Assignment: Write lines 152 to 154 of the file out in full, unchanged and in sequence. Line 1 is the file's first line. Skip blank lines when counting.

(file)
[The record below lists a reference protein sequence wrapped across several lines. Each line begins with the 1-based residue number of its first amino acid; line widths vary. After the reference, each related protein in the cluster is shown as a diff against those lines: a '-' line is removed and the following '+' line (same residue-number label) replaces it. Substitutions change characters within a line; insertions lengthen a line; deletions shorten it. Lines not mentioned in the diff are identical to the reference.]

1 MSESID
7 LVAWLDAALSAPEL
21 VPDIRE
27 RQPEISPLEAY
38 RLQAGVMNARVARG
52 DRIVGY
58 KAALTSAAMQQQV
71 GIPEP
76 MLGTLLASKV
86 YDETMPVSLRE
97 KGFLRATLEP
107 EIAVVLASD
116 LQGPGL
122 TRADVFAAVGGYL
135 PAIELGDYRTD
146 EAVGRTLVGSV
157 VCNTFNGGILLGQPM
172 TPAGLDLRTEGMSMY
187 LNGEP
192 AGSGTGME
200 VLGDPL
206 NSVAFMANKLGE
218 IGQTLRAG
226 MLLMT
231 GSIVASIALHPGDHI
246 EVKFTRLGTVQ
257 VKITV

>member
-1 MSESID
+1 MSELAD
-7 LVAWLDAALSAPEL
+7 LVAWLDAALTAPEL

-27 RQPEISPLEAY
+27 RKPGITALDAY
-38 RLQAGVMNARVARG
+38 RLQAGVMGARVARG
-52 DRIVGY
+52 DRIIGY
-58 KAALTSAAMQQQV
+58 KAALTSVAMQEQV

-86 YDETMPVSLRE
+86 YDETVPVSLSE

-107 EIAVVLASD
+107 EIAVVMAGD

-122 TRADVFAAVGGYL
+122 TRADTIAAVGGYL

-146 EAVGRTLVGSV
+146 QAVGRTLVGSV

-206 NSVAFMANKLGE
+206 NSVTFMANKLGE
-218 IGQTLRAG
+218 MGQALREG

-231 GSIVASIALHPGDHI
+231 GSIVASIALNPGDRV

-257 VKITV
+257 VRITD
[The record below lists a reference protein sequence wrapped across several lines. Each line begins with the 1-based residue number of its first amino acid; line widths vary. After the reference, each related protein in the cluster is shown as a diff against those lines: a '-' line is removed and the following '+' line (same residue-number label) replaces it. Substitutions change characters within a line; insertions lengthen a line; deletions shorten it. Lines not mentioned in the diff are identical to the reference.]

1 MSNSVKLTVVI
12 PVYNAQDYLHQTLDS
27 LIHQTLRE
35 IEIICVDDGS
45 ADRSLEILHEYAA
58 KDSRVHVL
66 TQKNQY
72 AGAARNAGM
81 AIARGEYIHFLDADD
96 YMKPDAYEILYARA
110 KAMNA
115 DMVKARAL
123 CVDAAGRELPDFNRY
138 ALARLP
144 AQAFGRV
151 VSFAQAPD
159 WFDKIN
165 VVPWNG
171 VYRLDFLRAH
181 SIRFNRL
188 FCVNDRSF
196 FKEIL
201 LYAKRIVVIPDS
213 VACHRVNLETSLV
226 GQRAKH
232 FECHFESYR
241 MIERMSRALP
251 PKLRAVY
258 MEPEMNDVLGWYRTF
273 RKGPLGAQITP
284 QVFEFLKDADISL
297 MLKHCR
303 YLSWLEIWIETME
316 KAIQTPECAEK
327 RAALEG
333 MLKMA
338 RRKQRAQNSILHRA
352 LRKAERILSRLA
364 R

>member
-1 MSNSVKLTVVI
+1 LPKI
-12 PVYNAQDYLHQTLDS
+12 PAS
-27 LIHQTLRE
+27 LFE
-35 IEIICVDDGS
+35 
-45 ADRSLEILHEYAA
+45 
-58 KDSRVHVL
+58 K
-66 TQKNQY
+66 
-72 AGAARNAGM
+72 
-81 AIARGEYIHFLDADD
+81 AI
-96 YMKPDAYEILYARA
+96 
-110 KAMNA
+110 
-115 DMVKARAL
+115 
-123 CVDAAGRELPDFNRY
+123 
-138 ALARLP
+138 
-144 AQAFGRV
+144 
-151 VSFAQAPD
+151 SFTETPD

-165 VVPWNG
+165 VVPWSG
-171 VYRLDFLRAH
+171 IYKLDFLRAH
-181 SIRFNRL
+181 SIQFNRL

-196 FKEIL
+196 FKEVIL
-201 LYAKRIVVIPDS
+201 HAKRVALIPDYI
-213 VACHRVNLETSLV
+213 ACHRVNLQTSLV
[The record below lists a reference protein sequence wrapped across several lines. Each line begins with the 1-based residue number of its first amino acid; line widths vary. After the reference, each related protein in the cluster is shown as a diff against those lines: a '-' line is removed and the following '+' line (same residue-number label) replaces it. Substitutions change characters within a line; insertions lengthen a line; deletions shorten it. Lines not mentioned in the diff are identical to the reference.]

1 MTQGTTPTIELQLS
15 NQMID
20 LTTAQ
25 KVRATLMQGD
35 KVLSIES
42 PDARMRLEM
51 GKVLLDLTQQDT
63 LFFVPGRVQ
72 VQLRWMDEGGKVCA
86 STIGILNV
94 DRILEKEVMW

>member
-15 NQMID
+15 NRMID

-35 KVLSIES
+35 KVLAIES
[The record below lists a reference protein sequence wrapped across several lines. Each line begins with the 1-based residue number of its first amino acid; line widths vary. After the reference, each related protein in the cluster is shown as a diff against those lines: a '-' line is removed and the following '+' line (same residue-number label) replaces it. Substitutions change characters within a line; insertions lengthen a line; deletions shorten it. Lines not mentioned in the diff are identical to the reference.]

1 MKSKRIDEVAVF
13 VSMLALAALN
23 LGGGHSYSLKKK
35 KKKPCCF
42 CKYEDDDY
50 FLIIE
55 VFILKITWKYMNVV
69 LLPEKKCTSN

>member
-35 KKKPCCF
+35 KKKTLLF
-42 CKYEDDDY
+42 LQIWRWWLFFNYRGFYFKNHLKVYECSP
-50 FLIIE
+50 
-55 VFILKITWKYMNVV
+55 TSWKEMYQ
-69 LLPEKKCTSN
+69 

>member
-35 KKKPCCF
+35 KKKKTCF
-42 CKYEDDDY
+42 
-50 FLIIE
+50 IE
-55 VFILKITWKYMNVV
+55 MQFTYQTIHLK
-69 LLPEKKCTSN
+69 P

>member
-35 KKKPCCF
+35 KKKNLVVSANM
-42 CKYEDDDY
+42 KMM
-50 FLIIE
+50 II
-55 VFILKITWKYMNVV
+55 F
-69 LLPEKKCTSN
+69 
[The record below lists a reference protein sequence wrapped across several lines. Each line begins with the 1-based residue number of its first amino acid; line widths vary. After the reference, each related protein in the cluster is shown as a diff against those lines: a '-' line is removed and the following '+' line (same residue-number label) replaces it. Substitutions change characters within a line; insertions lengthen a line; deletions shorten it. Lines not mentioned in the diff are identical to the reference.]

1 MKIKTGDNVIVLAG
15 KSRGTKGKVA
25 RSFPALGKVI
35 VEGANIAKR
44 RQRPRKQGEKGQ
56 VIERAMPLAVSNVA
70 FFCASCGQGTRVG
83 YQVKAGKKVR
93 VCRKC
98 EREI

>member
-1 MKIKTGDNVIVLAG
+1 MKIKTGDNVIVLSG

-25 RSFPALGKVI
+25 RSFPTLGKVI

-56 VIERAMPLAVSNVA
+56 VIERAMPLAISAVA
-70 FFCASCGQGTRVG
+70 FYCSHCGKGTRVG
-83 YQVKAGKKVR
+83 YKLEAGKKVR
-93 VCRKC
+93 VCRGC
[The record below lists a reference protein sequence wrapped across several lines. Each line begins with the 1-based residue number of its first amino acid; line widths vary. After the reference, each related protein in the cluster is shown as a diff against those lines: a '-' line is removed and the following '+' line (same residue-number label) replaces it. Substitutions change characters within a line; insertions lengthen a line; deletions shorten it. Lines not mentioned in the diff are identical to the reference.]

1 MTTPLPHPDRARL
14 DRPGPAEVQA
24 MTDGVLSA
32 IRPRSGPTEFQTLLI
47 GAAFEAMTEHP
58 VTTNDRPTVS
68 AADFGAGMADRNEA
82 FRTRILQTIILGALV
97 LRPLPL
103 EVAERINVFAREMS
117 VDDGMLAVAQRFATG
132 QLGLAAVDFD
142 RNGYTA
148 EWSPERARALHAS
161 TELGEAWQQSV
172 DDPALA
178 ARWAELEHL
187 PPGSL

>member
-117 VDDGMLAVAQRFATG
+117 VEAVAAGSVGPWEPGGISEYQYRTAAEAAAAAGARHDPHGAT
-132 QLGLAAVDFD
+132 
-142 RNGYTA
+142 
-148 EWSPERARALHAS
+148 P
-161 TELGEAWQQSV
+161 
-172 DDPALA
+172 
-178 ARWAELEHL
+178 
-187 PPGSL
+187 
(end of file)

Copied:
72 VQLRWMDEGGKVCA
86 STIGILNV
94 DRILEKEVMW